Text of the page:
In a cotton-growing area near Hyderabad, a majority of farmers were all falling into the debt cycle, so Lush introduced a model farm. It brought in new seeds, such as indigo and Moringa seed, and taught the farmers the value of nutrition in the soils. By planting these seeds and growing the trees near the cotton soil, the farmers enriched the surrounding soils and the quality of the cotton improved.
In Sumatra, you will find the trees used by a majority of the world for palm oil. The large companies that sell palm oil have been cutting into the surrounding rainforest to grow more trees, despite it being a nationally protected area. This isn’t just impacting on the rainforests, but the species that live in them that are now endangered, such as the orang-utan and various bird species. In an attempt to stop this, the SLush fund was used to buy areas of land on the edges of the rainforest to create a buffer between the mass growth and the endangered species – a policy that will keep on going until the rainforest is safe from destruction. In these areas, local farmers can grow palm oil that hasn’t played a part in deforestation or endangering animals.
In some areas, farmers have been promised trade by Western companies and then left high and dry with large amounts of vegetables going to waste. The SLush fund is providing these farmers with different seeds to grow ingredients that are used in the Lush products themselves. The largest project to date is the eco village in Congo that houses 24 Pygmy families who were forced out of their homes in the forests. Many Pygmy families have no home to live in, no land rights and no food. They are being forced to work as slaves and being paid in miniscule amounts of rice, barely enough to feed a child, let alone a family. The SLush fund bought 10 hectares of land to become their first eco-village. Here, families are taught how to grow their own food, build houses and grow the natural medicine they were once banned from growing. The site now includes a medical centre and a school for the children. There are plans to create more of these villages for the other families to move to.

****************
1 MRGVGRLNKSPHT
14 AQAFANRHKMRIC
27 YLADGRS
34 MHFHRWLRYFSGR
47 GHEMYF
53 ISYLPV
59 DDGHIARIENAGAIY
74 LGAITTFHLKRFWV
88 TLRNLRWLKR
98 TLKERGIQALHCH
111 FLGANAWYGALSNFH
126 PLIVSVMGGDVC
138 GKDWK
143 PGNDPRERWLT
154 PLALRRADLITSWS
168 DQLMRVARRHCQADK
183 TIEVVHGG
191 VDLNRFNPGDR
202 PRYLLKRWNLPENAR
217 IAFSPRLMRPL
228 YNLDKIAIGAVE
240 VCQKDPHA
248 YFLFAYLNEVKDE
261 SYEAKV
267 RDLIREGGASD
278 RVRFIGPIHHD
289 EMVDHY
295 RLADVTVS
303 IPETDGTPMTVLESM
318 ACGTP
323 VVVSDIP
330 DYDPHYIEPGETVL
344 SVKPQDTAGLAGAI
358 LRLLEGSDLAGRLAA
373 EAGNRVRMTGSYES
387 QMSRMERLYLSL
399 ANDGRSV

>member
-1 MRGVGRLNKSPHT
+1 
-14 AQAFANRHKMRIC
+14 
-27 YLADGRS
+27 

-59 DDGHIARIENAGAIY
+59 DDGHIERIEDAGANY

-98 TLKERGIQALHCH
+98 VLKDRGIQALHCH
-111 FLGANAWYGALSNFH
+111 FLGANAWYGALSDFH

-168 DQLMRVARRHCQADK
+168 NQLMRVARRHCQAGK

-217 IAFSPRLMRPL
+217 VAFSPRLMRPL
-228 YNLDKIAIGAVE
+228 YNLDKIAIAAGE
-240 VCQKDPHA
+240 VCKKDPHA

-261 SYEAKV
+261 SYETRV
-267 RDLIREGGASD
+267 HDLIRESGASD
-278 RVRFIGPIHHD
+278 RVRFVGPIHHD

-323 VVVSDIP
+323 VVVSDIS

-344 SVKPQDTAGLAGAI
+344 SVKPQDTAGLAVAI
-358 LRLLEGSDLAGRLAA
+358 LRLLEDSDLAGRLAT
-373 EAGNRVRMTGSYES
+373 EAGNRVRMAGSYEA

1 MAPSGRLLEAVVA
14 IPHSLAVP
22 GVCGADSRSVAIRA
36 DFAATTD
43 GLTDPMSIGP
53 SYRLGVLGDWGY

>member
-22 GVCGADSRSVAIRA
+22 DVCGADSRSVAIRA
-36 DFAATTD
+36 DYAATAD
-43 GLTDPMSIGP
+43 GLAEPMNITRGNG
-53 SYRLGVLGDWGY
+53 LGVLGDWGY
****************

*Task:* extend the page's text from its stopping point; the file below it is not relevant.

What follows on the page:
Step four: re-investing
The Charity Pot is a moisturiser sold by Lush in which a percentage of the sale is put into the SLush fund.
Similarly, the Sacred Truth, a face mask specifically created for skin that needs some glow, uses Rosewood oil. This oil is grown in the SLush-funded areas of the Amazon where they are working to combat the deforestation issues by buying plots of land that have already been affected.
Frankincense is used in Lush products such as Happy Hippy and King of Skin and is yet another ingredient sourced through the SLush fund. The frankincense is grown and harvested in Somaliland, north Somalia. SLush has built three solar wells in villages to provide water for harvesting, washing and toilet facilities. By bringing the water source to the villages, it means that the girls and women who used to have to fetch water now have more time for education.